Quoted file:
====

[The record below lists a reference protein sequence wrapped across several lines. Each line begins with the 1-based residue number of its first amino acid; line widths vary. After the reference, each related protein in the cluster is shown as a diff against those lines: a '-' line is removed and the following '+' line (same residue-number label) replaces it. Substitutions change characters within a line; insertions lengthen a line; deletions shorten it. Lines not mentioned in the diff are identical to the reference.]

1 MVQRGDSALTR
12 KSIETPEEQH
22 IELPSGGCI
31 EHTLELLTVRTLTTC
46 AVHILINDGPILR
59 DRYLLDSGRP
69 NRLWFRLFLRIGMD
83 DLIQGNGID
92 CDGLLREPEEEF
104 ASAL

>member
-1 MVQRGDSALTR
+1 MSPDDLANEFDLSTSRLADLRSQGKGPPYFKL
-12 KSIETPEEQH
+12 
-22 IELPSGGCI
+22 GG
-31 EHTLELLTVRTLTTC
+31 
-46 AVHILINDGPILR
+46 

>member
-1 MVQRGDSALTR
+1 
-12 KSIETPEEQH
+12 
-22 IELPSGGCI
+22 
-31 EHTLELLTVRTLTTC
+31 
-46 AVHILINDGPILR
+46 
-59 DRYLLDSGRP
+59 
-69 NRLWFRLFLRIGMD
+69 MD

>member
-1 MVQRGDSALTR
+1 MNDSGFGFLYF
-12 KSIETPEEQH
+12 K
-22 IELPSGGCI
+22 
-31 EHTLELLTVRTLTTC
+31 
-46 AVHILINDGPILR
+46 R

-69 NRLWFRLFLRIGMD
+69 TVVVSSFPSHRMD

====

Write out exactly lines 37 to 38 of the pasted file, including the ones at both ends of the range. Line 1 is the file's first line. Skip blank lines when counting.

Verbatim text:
+69 MD

>member